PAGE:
The book is broken up into sections covering how to get started, the history of Spartan Race and what is Agoge and how is it tied to the new event, examples of obstacles, the pillars of Sparta, a 30 day plan, recipes, options for the elite, and of course, making a case for the Olympics.
Once I got past the braggadocio of Joe De Sena and got to the meat of the book, I found it to be great. For someone who has never ran a Spartan Race or is a seasoned veteran, you can find something worth your time. The plan is designed to need little to no equipment other than sandbags and things you can make. It includes a warm-up, cool-down, options to make it harder or easier, and is laid out in an easy to read manner. There are examples of what obstacles you might face, how to execute them, and how to train for them.
While I didn’t take on the 30-day workout, what it offers is a great starting place, something to add-in to your current routine, or something to break you out of a funk!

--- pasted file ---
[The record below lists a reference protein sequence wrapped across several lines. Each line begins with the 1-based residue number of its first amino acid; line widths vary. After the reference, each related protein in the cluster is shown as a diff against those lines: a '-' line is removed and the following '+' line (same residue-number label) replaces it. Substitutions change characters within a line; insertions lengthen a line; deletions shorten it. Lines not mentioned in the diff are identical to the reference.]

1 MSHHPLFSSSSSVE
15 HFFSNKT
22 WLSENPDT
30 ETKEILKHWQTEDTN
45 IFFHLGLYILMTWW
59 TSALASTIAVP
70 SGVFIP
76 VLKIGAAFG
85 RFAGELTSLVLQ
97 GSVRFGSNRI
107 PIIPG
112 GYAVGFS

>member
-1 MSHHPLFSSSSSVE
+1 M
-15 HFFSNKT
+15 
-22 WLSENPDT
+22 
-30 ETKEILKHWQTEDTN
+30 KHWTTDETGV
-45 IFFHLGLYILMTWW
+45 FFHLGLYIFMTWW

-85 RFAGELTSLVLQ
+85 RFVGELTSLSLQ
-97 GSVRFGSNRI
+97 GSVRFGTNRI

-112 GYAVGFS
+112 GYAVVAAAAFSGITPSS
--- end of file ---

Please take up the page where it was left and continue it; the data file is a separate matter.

Review: This is the first app of it’s kind that I’ve seen, where I can keep all of my races in one place! I have an iPhone, so I can only speak to the functionality of the app on apple devices. Previously, I have kept multiple versions of my race schedule throughout the year: excel spreadsheets, day planner, google calendar on my phone, iCalendar, a white board…and invariably, I double book at least one thing every month. It’s a pain, and too time consuming to keep cross-referencing every place I keep my schedule.